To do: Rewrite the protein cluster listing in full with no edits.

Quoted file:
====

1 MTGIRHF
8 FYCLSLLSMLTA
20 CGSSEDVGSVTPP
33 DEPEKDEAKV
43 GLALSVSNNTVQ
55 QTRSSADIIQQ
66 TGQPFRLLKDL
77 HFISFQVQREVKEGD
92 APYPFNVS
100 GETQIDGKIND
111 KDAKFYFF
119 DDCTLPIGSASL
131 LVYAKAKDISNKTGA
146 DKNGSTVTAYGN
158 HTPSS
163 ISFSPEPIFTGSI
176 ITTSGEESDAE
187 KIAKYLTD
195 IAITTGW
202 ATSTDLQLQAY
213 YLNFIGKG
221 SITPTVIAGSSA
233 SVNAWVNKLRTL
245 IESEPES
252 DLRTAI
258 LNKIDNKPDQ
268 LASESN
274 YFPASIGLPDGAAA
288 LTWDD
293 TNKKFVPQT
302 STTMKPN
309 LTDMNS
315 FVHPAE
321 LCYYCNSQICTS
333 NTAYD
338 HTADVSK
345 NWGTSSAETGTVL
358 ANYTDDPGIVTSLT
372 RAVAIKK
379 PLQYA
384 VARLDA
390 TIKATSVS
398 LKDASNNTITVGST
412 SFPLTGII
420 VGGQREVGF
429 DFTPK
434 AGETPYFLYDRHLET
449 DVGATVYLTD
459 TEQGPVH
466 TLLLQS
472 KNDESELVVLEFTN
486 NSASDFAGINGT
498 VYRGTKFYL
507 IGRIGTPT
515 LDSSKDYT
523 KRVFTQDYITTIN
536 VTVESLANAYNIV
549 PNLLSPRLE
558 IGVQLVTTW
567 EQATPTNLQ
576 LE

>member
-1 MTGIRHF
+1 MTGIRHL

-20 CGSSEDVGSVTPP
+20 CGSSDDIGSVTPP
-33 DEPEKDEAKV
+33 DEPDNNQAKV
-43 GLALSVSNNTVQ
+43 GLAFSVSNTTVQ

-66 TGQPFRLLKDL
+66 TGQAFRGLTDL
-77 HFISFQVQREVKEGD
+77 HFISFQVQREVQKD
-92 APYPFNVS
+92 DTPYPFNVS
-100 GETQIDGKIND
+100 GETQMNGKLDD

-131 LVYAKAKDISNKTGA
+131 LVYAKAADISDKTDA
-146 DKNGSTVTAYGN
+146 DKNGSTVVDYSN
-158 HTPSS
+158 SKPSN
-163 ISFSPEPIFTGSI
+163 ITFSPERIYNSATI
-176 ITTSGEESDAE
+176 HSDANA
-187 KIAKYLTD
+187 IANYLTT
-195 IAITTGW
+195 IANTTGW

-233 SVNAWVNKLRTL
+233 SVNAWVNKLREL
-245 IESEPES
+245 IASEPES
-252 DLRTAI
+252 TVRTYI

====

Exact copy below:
1 MTGIRHF
8 FYCLSLLSMLTA
20 CGSSEDVGSVTPP
33 DEPEKDEAKV
43 GLALSVSNNTVQ
55 QTRSSADIIQQ
66 TGQPFRLLKDL
77 HFISFQVQREVKEGD
92 APYPFNVS
100 GETQIDGKIND
111 KDAKFYFF
119 DDCTLPIGSASL
131 LVYAKAKDISNKTGA
146 DKNGSTVTAYGN
158 HTPSS
163 ISFSPEPIFTGSI
176 ITTSGEESDAE
187 KIAKYLTD
195 IAITTGW
202 ATSTDLQLQAY
213 YLNFIGKG
221 SITPTVIAGSSA
233 SVNAWVNKLRTL
245 IESEPES
252 DLRTAI
258 LNKIDNKPDQ
268 LASESN
274 YFPASIGLPDGAAA
288 LTWDD
293 TNKKFVPQT
302 STTMKPN
309 LTDMNS
315 FVHPAE
321 LCYYCNSQICTS
333 NTAYD
338 HTADVSK
345 NWGTSSAETGTVL
358 ANYTDDPGIVTSLT
372 RAVAIKK
379 PLQYA
384 VARLDA
390 TIKATSVS
398 LKDASNNTITVGST
412 SFPLTGII
420 VGGQREVGF
429 DFTPK
434 AGETPYFLYDRHLET
449 DVGATVYLTD
459 TEQGPVH
466 TLLLQS
472 KNDESELVVLEFTN
486 NSASDFAGINGT
498 VYRGTKFYL
507 IGRIGTPT
515 LDSSKDYT
523 KRVFTQDYITTIN
536 VTVESLANAYNIV
549 PNLLSPRLE
558 IGVQLVTTW
567 EQATPTNLQ
576 LE

>member
-1 MTGIRHF
+1 MTGIRHL

-20 CGSSEDVGSVTPP
+20 CGSSDDIGSVTPP
-33 DEPEKDEAKV
+33 DEPDNNQAKV
-43 GLALSVSNNTVQ
+43 GLAFSVSNTTVQ

-66 TGQPFRLLKDL
+66 TGQAFRGLTDL
-77 HFISFQVQREVKEGD
+77 HFISFQVQREVQKD
-92 APYPFNVS
+92 DTPYPFNVS
-100 GETQIDGKIND
+100 GETQMNGKLDD

-131 LVYAKAKDISNKTGA
+131 LVYAKAADISDKTDA
-146 DKNGSTVTAYGN
+146 DKNGSTVVDYSN
-158 HTPSS
+158 SKPSN
-163 ISFSPEPIFTGSI
+163 ITFSPERIYNSATI
-176 ITTSGEESDAE
+176 HSDANA
-187 KIAKYLTD
+187 IANYLTT
-195 IAITTGW
+195 IANTTGW

-233 SVNAWVNKLRTL
+233 SVNAWVNKLREL
-245 IESEPES
+245 IASEPES
-252 DLRTAI
+252 TVRTYI